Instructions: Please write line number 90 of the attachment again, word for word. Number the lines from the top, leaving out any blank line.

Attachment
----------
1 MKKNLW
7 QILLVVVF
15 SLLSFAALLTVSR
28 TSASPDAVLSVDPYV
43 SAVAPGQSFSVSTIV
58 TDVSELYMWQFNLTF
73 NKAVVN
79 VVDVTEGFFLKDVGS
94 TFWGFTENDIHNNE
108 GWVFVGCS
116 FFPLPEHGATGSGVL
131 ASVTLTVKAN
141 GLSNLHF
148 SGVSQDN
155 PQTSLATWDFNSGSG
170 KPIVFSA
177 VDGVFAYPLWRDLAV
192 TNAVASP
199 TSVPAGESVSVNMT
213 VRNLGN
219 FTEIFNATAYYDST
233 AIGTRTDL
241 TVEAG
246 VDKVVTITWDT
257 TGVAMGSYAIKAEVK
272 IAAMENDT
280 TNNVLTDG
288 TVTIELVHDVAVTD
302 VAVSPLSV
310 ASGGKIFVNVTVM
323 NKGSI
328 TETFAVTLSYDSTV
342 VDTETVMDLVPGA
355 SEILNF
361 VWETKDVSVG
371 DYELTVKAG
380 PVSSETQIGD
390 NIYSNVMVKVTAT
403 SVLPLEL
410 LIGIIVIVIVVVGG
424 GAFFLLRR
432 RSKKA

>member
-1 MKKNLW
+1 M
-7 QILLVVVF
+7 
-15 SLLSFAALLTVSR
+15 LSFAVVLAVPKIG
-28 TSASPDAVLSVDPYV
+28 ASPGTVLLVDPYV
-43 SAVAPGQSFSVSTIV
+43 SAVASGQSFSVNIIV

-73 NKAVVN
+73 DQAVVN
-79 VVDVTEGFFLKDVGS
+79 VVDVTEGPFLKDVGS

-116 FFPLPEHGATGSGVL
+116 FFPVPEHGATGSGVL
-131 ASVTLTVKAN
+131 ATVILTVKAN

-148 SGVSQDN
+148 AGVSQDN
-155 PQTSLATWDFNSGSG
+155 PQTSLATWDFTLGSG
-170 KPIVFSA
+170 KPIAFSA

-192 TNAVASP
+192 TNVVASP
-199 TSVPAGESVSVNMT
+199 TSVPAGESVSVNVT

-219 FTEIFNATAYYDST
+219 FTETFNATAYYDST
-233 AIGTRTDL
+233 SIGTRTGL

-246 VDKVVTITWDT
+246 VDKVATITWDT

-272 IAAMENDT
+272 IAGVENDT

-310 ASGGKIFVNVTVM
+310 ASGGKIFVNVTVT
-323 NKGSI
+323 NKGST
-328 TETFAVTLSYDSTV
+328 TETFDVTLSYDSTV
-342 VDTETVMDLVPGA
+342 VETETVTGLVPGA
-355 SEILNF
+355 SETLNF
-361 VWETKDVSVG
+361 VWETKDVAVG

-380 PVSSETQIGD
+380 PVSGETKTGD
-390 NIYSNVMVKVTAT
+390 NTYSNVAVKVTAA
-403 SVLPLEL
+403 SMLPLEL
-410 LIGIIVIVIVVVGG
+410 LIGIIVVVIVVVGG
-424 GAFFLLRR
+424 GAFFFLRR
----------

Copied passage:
-361 VWETKDVSVG